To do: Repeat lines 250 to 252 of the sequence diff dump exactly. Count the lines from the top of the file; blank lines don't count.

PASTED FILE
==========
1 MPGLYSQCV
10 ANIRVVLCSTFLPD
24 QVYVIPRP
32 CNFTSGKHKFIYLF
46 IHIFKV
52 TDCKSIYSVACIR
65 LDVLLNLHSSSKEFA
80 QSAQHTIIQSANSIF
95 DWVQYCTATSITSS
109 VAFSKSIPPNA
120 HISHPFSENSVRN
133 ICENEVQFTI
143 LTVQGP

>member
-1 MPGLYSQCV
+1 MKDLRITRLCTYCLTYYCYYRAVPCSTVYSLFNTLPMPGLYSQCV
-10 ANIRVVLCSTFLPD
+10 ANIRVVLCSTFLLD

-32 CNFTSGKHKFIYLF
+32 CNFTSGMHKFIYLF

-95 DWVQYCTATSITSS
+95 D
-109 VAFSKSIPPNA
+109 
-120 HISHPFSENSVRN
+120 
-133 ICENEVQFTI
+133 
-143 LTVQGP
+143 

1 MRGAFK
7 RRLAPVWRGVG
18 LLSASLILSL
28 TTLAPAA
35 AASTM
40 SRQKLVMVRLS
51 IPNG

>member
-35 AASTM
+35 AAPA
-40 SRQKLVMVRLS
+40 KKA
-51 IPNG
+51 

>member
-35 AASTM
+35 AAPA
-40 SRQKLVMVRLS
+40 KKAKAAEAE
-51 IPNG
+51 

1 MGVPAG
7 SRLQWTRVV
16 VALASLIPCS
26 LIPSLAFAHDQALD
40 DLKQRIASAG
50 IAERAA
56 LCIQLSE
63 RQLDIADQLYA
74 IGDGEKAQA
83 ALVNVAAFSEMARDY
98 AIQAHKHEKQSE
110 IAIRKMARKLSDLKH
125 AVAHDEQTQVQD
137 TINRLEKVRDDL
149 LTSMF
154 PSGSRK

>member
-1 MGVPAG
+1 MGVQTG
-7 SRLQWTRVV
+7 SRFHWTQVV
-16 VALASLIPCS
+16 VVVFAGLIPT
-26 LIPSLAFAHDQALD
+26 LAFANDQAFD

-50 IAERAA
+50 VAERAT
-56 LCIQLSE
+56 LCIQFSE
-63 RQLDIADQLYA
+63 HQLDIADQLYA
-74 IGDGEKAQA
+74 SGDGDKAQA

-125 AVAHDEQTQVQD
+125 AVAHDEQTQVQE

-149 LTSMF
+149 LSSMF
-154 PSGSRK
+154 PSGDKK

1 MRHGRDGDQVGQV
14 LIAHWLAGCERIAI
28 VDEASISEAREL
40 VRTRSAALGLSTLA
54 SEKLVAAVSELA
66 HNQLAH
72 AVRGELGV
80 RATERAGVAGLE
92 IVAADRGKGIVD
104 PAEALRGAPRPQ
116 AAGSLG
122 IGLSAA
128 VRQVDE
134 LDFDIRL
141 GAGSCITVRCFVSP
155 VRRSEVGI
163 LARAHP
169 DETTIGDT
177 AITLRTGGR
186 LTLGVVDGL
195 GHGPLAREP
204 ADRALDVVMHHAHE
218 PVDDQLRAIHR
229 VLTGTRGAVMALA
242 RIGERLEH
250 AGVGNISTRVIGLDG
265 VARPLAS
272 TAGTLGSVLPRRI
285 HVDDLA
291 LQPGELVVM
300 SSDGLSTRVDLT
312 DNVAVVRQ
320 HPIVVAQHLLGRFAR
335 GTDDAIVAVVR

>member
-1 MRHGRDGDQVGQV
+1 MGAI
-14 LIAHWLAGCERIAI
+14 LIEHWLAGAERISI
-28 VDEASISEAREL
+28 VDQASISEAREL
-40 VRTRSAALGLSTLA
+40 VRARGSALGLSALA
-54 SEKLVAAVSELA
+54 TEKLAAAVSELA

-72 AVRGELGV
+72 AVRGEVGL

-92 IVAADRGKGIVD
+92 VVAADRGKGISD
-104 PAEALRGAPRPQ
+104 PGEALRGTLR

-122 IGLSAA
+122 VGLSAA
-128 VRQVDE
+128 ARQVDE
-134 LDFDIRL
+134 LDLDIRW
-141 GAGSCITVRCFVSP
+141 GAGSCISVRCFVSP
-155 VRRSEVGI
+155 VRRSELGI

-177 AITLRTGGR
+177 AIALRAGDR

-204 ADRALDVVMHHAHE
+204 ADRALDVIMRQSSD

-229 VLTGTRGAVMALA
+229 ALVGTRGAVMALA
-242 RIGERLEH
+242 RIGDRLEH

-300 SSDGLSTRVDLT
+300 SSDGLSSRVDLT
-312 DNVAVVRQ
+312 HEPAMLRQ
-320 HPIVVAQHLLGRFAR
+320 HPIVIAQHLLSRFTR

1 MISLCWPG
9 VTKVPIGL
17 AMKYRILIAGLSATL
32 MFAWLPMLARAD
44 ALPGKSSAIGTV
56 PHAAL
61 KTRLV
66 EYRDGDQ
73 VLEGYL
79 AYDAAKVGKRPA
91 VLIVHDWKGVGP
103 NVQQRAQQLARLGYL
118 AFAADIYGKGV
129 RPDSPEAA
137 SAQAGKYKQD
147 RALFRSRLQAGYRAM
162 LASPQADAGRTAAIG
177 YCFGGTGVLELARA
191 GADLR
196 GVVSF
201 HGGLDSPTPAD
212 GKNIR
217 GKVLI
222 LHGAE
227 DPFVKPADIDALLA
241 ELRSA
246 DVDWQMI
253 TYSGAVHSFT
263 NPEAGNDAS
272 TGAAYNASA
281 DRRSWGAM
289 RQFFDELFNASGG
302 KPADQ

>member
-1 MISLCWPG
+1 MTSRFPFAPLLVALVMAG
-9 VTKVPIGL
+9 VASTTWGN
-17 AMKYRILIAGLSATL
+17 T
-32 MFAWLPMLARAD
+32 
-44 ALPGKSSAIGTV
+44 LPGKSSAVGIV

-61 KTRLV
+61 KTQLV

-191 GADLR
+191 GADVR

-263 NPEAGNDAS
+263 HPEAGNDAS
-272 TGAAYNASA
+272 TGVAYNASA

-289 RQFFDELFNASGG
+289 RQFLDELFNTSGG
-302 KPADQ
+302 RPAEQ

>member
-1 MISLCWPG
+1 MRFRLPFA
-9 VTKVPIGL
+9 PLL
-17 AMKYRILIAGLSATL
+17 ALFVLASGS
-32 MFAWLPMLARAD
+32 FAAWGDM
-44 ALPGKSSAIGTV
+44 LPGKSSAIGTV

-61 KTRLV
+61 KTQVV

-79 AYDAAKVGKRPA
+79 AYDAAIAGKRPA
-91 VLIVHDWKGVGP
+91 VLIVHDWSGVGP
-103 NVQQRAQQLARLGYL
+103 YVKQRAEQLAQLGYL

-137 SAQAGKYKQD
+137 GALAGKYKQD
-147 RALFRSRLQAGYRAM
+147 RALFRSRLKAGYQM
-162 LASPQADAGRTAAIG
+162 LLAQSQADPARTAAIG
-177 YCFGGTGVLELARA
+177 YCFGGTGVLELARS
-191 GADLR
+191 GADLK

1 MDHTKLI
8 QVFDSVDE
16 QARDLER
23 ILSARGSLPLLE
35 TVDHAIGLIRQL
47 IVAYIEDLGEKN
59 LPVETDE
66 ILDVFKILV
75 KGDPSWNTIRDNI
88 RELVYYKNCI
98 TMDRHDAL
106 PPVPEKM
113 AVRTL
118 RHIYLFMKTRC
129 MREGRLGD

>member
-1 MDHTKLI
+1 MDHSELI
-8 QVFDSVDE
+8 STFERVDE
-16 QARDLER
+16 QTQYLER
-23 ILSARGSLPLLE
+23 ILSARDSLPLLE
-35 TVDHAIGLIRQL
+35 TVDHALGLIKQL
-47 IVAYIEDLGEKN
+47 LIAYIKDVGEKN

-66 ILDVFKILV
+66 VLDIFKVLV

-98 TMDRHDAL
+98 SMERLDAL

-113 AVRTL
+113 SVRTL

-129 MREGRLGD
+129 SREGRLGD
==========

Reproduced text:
+191 GADLK

1 MDHTKLI
8 QVFDSVDE